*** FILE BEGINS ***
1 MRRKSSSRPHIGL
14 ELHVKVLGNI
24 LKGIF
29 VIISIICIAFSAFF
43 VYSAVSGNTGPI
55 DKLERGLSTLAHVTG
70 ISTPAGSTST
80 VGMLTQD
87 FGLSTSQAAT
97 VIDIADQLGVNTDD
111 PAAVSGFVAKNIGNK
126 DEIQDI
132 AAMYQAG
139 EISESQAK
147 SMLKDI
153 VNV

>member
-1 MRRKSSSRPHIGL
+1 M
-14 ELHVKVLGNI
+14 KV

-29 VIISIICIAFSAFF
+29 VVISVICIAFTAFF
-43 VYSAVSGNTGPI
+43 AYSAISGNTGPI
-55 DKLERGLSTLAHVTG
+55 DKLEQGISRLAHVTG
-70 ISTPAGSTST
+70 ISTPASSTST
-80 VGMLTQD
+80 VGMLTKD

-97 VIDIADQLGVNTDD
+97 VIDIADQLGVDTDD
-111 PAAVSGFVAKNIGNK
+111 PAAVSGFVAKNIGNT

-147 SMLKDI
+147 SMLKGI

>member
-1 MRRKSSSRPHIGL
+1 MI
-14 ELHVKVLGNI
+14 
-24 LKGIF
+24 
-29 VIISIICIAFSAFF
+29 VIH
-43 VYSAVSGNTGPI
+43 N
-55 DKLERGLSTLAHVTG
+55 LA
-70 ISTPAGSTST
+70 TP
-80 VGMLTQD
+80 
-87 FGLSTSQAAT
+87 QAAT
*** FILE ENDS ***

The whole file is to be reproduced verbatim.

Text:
1 MRRKSSSRPHIGL
14 ELHVKVLGNI
24 LKGIF
29 VIISIICIAFSAFF
43 VYSAVSGNTGPI
55 DKLERGLSTLAHVTG
70 ISTPAGSTST
80 VGMLTQD
87 FGLSTSQAAT
97 VIDIADQLGVNTDD
111 PAAVSGFVAKNIGNK
126 DEIQDI
132 AAMYQAG
139 EISESQAK
147 SMLKDI
153 VNV

>member
-1 MRRKSSSRPHIGL
+1 M
-14 ELHVKVLGNI
+14 KV

-29 VIISIICIAFSAFF
+29 VVISVICIAFTAFF
-43 VYSAVSGNTGPI
+43 AYSAISGNTGPI
-55 DKLERGLSTLAHVTG
+55 DKLEQGISRLAHVTG
-70 ISTPAGSTST
+70 ISTPASSTST
-80 VGMLTQD
+80 VGMLTKD

-97 VIDIADQLGVNTDD
+97 VIDIADQLGVDTDD
-111 PAAVSGFVAKNIGNK
+111 PAAVSGFVAKNIGNT

-147 SMLKDI
+147 SMLKGI

>member
-1 MRRKSSSRPHIGL
+1 MI
-14 ELHVKVLGNI
+14 
-24 LKGIF
+24 
-29 VIISIICIAFSAFF
+29 VIH
-43 VYSAVSGNTGPI
+43 N
-55 DKLERGLSTLAHVTG
+55 LA
-70 ISTPAGSTST
+70 TP
-80 VGMLTQD
+80 
-87 FGLSTSQAAT
+87 QAAT